Musk oxen guide: where they're found, why they fight, and they protect their young
Learn all about the Arctic bovid that survived the last Ice Age, including where its name comes from, and why they're actually more closely related to sheep and goats than to
What is the scientific name of the musk ox?
The scientific name of the musk ox is Ovibos moschatus, which translates as “musky sheep-ox”. The ‘musk’ part of their name comes from the distinctive odour produced by males to attract females during the mating season.
Is the musk ox actually a cow?
The musk oxen is part of the Bovidae family, a taxonomic group of over 140 extant (living) species including domestic cattle, sheep, goats, bison, antelopes, and wildebeest.
Whilst cattle, bison and buffalos are in the subfamily Boninae, the musk ox is in the subfamily Caprinae, which also includes ibex, sheep, and goats.
This means that the musk ox is more closely related to the species in the Caprinae family such as sheep and goats than it is to cows.
The musk ox is the only species in the Ovibos genus, and with the takin (below), another large ungulate in the Caprinae subfamily, is part of the Ovibovini tribe.
What is the plural for musk ox?
To describe more than one musk ox, the plural is musk oxen.
Where are musk oxen found?
By the middle of the 19th century, the only remaining populations of musk oxen were found in the tundra of the Canadian Arctic. Since then, populations have been reintroduced to Norway, Alaska, and Siberia.
What do musk oxen look like?
Musk oxen are large, hoofed mammals that stand up to 1.5 metres tall at the shoulder. Males weigh approximately 300kg and females 200kg.
Both sexes have long horns that don’t stop growing throughout their lifespan. On the males, the horns will combine to form a brow band called a “boss”. This boss is believed to protect the head of the male during rutting displays.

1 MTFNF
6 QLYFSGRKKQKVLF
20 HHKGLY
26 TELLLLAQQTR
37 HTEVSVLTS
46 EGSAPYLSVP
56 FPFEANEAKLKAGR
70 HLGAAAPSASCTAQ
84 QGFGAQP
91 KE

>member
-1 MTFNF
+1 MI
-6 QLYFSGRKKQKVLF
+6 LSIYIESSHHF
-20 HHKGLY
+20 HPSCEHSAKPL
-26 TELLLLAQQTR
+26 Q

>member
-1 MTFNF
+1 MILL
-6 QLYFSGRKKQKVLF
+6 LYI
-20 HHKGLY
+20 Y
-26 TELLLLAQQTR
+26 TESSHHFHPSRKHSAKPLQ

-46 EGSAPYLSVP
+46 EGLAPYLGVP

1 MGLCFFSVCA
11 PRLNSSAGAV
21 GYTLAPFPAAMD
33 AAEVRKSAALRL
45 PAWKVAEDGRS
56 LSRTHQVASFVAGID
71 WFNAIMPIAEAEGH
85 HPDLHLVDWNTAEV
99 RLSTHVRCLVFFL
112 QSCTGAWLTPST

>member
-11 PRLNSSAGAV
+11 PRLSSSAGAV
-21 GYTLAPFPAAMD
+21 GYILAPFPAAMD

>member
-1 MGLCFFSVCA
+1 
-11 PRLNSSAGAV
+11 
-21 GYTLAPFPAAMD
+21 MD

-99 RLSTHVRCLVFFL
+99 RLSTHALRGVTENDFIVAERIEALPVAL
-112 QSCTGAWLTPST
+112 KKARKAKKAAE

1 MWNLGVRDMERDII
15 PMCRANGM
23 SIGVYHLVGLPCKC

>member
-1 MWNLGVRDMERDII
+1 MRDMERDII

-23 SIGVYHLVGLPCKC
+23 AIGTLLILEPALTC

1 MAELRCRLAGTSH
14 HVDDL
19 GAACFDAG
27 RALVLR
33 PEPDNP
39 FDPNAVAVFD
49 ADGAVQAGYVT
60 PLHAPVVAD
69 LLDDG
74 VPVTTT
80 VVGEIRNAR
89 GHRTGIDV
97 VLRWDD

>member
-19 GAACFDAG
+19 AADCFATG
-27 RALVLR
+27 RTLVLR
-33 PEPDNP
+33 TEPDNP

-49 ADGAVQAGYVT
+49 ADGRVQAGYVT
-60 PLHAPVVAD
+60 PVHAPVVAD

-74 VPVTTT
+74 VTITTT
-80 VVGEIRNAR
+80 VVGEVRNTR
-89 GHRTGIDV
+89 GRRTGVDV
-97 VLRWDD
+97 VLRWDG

Musk oxen have an extremely thick, two-layered coat: the outermost “guard hairs” cover a shorter layer of “qiviut” hairs. Qiviut hairs are considered one of the world’s warmest natural fibres and musk oxen shed these hairs at the start of spring.
What do musk oxen eat?
Musk oxen are herbivorous and feed on grasses, Arctic willow, woody plants, lichen, and moss. During the winter, musk oxen will paw the snow with their hooves to find food.
When do musk oxen mate?
The mating season of musk oxen occurs between late August and October. During this time, a dominant male will guard a harem of females and compete with opposing males by “rutting”. The dominant male may mate multiple times with each female during one season.
What are baby musk oxen called?
Baby musk oxen are called calves.
When do musk oxen breed?
After an eight-month gestation period, females will give birth to one calf between April and June when the weather is warmer, and food is more readily available.
The calf can stand and follow its mother within a few hours after birth, which is a necessary requirement to outrun potential predators.
Do musk oxen have a dominance hierarchy?
Both male and female musk oxen conform to two separate dominance hierarchies, with males more dominant over females.
How do musk oxen communicate?
During the rutting season, males will produce a loud, bellowing noise known as “roaring”. Males will also paw the ground, and lower their heads and charge at one another to communicate dominance over their competitor.
Roaring in females is used to communicate with their calves, who bleat.
Both sexes possess a scent gland in slits beneath the eyes that produces a secretion when rubbed on the animal’s own leg, or on an object in its environment. This form of scent marking is exhibited all year, but more so by males during the rut, and occurs during aggressive interactions between individuals.
What are musk oxen’s main predators?
Arctic wolves, polar bears, and brown bears may predate on musk ox. When threatened by potential predators, musk oxen will form a formidable circle around their young with their horns pointing outwards for protection. Musk ox may charge to scare away the predator.
Clip of wolves vs a herd of muskox from Snow Wolf Family and Me:
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Wolves vs Herd of Muskox | Snow Wolf Family and Me | BBC Earth
Are musk oxen endangered?
Musk oxen are listed on the IUCN Red List as Least Concern (last assessed 2008). The population size is estimated at 80,000 to 120,000 individuals and is stable.
Main image: A musk ox in the snow at Dovrefjell National Park, Norway. © Dgwildlife/Getty